Actions toward peace must be ‘in the best interests’ of Afghans

Soldier laying on the grass Soldier laying on the grass Photo by Dominik Sostmann on Unsplash

25 March 2021

A brief summary of the current situation for working towards peace in Afghanistan.

Six months ago in September 2020, the Afghani government and the Taliban, a non-state terrorist organization, began working on peace negotiations with one another. During a video conference regarding the negotiation efforts, Deborah Lyons, head of the UN Assistance Mission in Afghanistan (UNAMA) believed that now is time to reassess the situation and see how the negotiation efforts are going thus far.

Lyons reported that the negotiation efforts seemed to be going well on both sides and that “substantive progress” was being made. With that being said, Lyons also acknowledged that decisions needed to be made with the best interest of the people of Afghanistan at heart, rather than any external factors or selfish interests. In order for this goal to be achieved, Lyons advises that “integrated, mutually reinforcing, and, most importantly, are in the best interests of the Afghan people”.

This is not only a beneficial situation for government leaders in the Middle East, but also for the citizens of Afghanistan. According to the UNAMA, Afghani residents have been living in conflict for many years and are “demanding peace.” It was reported that in the first two months of 2021, there was a continued trend of increasing conflict against civilians with more than 80 UNAMA-documented Afghans killed.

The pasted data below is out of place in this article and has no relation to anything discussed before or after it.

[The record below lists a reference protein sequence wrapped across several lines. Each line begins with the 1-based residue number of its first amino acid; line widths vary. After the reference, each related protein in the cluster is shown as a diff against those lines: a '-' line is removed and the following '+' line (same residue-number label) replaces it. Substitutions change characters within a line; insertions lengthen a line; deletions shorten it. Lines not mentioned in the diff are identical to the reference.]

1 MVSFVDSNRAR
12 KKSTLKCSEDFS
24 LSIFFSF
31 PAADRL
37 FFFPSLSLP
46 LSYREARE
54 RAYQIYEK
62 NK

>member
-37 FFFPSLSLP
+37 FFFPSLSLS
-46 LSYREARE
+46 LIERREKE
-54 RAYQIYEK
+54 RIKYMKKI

Even with this being the case, the country as a whole is still moving in a positive direction. Lyons notes that the Afghanistan of today is not the same as it was 20 years ago. Many Afghani citizens have “grown up with aspirations for a proper education, in a country where women have economic and political power and civil society has the space to flourish.” Achieving peace within Afghanistan is possible with the right resources and the willingness of all parties to stop violence completely, as Lyons stated in her report.


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 Author: Gabriella Pavlakis; Editor: Sitara Sandhu

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